Wikipedia says,
“David Pepper is the son of former Procter & Gamble CEO John Pepper.[2] Pepper graduated from Cincinnati Country Day School, earned his B.A. at Yale University, and his J.D. from Yale Law School. …In 2010, Pepper was a candidate for Ohio Auditor, and in 2014, Pepper ran unsuccessfully for Ohio Attorney General.” Pepper has authored four works of fiction — just released, “The Fifth Vote” — and two books about democracy.

I’m looking forward to hearing David Pepper speak at our South of Dayton Democratic Club this evening, Wednesday, January 17. Pepper served as Ohio Democratic Party Chairperson from 2015 to 2020. 

Pepper’s latest book, “Saving Democracy: A User’s Manual For Every American,” offers a lot of good ideas to discuss.  Missing from the book, however, is a chapter about the Democratic Party. Political parties have a big role to play in our democracy and, with Pepper’s background, it seems the “user’s manual” should contain suggestions for what rank-and-file Democrats can do to democratize our Democratic Party. 

I was first elected to the MCDP Central Committee in 2006 and, I was expecting to participate in a democratic community. Instead, I was surprised to find that the MCDP ran as a political boss system, not as a democratic system, and all of the decisions of the organization were made by a core group. I was appalled at the audacity of this group to make early endorsements of their friends and deliberately suppress participation in Democratic Primaries. 

We’ve made some progress. Our new MCDP Chair, Mohamed Al-Hamdani, was elected on the promise of no endorsements for open seats, and, for now, that practice has been discontinued. 

After Pepper resigned, there was a contest for his replacement between Liz Walters and Antoinette Wilson. The winner would be the first woman elected ODP Chair. Eventually Wilson withdrew and Walters was crowned unanimously.  The Columbus Dispatch reported:  Walters had the backing of organized labor leaders, which hold significant sway with the party’s executive committee of about 150 members. Those leaders also hold their own seats on the committee and were pledged to Walters.”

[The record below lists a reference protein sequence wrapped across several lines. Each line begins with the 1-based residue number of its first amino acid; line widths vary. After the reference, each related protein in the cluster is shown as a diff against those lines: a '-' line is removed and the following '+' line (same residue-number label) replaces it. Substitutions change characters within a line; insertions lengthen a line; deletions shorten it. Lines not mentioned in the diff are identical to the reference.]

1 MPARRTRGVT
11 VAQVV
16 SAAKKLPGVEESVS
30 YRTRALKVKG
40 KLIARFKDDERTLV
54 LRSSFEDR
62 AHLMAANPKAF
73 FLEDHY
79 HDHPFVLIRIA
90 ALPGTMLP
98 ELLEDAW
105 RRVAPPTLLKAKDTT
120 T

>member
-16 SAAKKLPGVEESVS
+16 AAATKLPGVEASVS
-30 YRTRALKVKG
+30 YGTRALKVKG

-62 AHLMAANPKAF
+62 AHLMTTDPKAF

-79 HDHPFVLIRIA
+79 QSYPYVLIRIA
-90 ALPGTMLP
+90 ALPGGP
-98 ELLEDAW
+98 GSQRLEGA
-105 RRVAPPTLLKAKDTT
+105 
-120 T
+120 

This article points out that the labor leaders — those pushing for Walters’ election — have their “own seats” on the ODP Executive Committee. Of this 148 member executive committee, only 66 members are elected by rank-and-file Democrats — a man and a woman in each of the 33 senatorial districts. Our district, OSD-06, elected Mark Owens and Nan Whaley. 82 members, 55% of the ODP Executive Committee, are non-elected insiders. They have their “own seats.”

The 66 elected members are called the ODP Central Committee. By Ohio law, this is the “controlling committee.” If a majority of this elected group could agree, rather than empowering 82 insiders to vote in the ODP Executive Committee, this “controlling committee” could do otherwise. I have a suggestion below. The next election for the ODP  Central Committee is 2026, and I’m suggesting that Democrats work to elect “pro-democracy” Democrats to the ODP Central Committee so the current ODP Constitution can be amended.

In 2015, Pepper, as the newly elected ODP Chair, along with Nina Turnerm produced a document entitled: “Turning the Tide: Our vision”  They wrote: “Leading the Ohio Democratic Party, our number one responsibility and goal will be to win elections.” To accomplish this goal Pepper and Turner said it was essential to “energize the infrastructure.” I wrote an article in response:

“Turning the Tide” describes the current Democratic Party infrastructure as a “long list of names in a database,” and says it is essential for individuals on these lists to be energized. As it is, these loyal Democrats who volunteer for the party have little, or no, say-so in the party.

To energize the base, we need to reimagine an Ohio Democratic Party that is a democratic community of the rank-and-file. I’d like to see changes in the ODP Constitution implemented in 2026 so that:

      • Any Ohio citizen who has voted in two consecutive Democratic primaries is invited to become a member of the ODP and a full participant in the organization. 
      • In 2028 there will be an ODP Convention, where the full membership of the ODP will be empowered to participate and vote — with both in-person and on-line participation — electing party leadership through a rank-choice process.

I’m looking forward to hearing Mr. Pepper this evening and if the opportunity arises, I’ll ask:  Do you support a change to the ODP Constitution that will provide for the selection of the ODP Chairperson through a process where every ODP member has a vote?

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